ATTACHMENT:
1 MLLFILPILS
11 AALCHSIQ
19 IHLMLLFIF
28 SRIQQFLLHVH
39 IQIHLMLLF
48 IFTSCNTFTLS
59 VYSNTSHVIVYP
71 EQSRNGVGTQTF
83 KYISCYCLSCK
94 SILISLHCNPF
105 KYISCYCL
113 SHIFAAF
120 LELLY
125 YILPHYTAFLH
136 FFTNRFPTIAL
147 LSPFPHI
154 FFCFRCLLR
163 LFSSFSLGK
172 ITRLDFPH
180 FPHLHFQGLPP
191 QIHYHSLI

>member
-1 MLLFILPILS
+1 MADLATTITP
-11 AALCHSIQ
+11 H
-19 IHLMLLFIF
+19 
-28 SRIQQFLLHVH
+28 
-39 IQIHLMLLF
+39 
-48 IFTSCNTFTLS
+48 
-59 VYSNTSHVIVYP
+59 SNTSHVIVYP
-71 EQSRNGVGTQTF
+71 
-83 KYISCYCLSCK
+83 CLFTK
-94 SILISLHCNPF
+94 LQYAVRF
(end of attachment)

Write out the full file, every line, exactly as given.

1 MLLFILPILS
11 AALCHSIQ
19 IHLMLLFIF
28 SRIQQFLLHVH
39 IQIHLMLLF
48 IFTSCNTFTLS
59 VYSNTSHVIVYP
71 EQSRNGVGTQTF
83 KYISCYCLSCK
94 SILISLHCNPF
105 KYISCYCL
113 SHIFAAF
120 LELLY
125 YILPHYTAFLH
136 FFTNRFPTIAL
147 LSPFPHI
154 FFCFRCLLR
163 LFSSFSLGK
172 ITRLDFPH
180 FPHLHFQGLPP
191 QIHYHSLI

>member
-1 MLLFILPILS
+1 MADLATTITP
-11 AALCHSIQ
+11 H
-19 IHLMLLFIF
+19 
-28 SRIQQFLLHVH
+28 
-39 IQIHLMLLF
+39 
-48 IFTSCNTFTLS
+48 
-59 VYSNTSHVIVYP
+59 SNTSHVIVYP
-71 EQSRNGVGTQTF
+71 
-83 KYISCYCLSCK
+83 CLFTK
-94 SILISLHCNPF
+94 LQYAVRF